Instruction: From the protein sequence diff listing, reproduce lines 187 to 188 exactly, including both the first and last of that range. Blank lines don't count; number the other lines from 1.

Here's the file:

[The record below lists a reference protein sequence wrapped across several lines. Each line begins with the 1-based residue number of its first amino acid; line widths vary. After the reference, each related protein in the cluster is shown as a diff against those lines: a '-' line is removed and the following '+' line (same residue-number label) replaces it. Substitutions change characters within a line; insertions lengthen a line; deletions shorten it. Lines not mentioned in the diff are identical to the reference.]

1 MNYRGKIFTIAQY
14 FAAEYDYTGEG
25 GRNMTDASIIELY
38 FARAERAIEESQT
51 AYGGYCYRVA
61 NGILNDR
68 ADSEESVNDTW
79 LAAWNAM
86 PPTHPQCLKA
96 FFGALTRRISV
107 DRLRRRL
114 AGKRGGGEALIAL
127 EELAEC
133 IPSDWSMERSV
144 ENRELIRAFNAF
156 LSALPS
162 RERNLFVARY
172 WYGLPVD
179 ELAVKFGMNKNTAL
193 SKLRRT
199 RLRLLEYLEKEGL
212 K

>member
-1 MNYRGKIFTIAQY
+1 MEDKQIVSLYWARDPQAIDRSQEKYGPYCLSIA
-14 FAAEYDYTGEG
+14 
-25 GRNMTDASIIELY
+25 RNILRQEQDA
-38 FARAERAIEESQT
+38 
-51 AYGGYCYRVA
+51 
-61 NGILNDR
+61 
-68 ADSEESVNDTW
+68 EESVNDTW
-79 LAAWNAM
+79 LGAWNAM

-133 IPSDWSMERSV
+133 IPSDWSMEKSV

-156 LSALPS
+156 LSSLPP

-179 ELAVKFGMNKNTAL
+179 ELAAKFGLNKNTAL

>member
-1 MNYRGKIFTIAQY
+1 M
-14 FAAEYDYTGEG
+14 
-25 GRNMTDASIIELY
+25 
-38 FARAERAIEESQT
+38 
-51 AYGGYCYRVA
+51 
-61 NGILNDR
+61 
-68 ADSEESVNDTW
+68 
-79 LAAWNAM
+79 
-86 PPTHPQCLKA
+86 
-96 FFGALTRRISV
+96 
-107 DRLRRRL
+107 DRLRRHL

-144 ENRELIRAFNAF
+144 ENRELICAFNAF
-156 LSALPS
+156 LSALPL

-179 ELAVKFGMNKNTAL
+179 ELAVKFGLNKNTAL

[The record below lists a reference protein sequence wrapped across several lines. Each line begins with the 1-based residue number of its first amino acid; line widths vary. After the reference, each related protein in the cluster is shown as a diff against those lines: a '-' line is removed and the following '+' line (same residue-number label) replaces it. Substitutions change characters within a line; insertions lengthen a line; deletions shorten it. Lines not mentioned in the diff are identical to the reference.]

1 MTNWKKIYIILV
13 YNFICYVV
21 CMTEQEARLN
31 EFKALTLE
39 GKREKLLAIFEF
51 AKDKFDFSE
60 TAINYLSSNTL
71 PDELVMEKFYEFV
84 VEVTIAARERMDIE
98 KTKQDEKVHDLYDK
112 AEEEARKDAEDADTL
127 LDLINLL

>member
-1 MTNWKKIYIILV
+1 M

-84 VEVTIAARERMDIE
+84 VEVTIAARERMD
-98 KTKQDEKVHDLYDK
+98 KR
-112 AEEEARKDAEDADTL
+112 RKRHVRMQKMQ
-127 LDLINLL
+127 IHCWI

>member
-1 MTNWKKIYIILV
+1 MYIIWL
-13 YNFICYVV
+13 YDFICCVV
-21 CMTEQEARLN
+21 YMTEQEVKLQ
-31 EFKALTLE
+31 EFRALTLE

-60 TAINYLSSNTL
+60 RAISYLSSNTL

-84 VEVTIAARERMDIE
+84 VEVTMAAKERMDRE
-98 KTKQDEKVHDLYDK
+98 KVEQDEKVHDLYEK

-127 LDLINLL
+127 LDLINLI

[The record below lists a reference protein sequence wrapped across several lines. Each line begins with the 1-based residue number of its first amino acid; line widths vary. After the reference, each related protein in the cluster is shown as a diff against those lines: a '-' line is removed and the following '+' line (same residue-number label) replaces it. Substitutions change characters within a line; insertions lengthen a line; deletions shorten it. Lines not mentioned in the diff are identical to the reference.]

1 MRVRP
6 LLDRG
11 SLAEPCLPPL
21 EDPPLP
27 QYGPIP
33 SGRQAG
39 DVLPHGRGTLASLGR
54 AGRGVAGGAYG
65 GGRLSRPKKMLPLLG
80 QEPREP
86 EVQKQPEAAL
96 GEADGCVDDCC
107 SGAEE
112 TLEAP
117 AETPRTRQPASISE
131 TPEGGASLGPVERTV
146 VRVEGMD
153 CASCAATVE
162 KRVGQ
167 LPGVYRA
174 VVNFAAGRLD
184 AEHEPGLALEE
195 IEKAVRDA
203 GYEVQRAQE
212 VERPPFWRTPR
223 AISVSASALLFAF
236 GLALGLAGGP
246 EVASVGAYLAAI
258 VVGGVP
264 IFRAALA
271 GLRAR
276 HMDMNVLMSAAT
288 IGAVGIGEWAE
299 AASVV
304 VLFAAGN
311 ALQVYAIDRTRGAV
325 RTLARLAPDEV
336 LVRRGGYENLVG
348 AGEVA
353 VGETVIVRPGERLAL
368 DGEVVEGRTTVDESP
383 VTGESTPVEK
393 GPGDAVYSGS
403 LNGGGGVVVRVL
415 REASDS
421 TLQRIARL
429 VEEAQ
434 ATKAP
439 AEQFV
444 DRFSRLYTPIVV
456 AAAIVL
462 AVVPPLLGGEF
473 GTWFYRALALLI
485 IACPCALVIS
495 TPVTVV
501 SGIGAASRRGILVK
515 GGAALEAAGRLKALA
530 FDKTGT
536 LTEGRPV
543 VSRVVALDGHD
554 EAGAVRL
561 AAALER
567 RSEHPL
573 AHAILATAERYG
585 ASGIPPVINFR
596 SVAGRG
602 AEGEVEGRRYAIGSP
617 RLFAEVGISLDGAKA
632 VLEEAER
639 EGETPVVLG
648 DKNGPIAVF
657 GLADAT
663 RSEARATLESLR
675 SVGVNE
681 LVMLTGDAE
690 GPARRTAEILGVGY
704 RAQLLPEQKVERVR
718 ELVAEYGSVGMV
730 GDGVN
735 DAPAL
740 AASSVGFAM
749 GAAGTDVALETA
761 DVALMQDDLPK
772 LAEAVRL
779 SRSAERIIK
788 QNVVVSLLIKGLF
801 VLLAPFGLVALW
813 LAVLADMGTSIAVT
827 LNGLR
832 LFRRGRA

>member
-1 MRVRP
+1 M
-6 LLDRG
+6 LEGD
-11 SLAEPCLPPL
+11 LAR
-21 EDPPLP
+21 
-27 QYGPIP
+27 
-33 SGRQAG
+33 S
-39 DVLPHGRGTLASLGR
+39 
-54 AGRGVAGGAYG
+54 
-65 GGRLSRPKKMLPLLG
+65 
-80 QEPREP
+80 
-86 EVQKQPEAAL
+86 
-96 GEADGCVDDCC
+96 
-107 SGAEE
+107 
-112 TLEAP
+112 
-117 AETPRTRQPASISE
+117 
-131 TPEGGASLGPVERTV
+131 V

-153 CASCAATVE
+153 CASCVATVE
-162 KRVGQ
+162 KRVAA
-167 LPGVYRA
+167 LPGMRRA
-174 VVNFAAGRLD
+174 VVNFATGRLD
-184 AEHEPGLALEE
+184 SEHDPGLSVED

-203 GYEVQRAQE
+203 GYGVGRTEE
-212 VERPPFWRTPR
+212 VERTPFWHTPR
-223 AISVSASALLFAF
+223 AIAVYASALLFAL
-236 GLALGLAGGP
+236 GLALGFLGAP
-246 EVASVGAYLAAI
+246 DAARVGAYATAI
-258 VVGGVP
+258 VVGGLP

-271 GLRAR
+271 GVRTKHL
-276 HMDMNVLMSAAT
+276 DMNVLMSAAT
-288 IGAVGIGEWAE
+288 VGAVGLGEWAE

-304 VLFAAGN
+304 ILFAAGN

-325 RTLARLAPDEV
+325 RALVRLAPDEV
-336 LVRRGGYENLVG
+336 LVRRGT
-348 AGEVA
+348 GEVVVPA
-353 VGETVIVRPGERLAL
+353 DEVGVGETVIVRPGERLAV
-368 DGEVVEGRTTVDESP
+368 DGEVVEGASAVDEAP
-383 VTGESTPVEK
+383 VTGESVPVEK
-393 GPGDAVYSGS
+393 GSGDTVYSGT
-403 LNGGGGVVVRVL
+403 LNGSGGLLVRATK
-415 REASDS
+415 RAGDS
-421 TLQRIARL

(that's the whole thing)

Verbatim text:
639 EGETPVVLG
648 DKNGPIAVF